The financial knock-on effect of leasehold property
When it comes to buying property there are two very clear types. No, we don’t mean the simple decision of house versus flat; we’re talking about freehold versus leasehold.
It is essential any buyer is both aware of the differences of freehold and leasehold and the financial knock-on effect owning leasehold property can have prior to the committing to the purchase.
When you own a leasehold property, which around three million people in the UK currently do, you have in fact bought a long-term rental. By this we mean you have purchased the right to live in or rent out the property for a set period, typically 99 or 125 years. You do not however own the land on which the property stands and are therefore required to pay a ground rent to the freeholder.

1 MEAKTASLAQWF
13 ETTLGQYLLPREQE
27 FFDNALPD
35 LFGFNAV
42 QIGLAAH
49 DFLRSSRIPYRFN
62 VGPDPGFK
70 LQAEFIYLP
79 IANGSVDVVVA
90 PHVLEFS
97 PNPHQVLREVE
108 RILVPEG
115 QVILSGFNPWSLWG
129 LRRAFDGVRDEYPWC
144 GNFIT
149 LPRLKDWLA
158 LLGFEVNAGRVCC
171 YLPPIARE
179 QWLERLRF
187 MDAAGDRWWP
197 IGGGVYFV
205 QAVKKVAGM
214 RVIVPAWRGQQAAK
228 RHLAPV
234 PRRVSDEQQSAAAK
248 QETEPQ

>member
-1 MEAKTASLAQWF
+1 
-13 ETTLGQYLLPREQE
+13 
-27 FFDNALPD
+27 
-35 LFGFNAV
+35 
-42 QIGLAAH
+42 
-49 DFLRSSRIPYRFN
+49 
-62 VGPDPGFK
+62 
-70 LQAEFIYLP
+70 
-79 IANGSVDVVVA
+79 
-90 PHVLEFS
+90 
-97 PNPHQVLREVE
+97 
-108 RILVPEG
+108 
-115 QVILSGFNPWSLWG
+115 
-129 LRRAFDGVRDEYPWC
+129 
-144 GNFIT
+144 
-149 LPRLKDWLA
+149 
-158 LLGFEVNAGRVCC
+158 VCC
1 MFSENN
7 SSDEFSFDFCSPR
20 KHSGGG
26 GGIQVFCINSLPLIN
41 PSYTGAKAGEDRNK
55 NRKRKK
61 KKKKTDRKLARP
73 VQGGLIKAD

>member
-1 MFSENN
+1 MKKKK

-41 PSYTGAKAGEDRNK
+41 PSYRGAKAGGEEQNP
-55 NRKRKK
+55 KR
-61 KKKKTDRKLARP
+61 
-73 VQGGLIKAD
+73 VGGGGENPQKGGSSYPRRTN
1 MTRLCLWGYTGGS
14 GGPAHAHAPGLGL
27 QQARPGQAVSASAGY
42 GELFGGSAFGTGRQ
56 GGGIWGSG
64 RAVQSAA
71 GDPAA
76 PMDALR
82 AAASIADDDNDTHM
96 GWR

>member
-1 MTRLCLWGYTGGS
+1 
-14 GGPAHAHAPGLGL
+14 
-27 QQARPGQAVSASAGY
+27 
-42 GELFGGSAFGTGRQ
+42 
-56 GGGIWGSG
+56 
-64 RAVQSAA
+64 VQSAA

Issues with leasehold property can start to arise when the length of the lease slips below 80 years. This can then lead to problems in remortgaging and/or the sale of the property and would require the leaseholder to either extend the lease or buy the freehold.
As this sector remains unregulated, this can be an expensive exercise. It is therefore our professional advice that landlords look to resolve the issue well in advance of the 80-year milestone.
As a member of the Association of Leasehold Enfranchisement Practitioners (ALEP), Goldsmith Williams can provide specialist legal advice on lease extensions, individual and collective enfranchisement and LVT cases.
Content correct at time of publication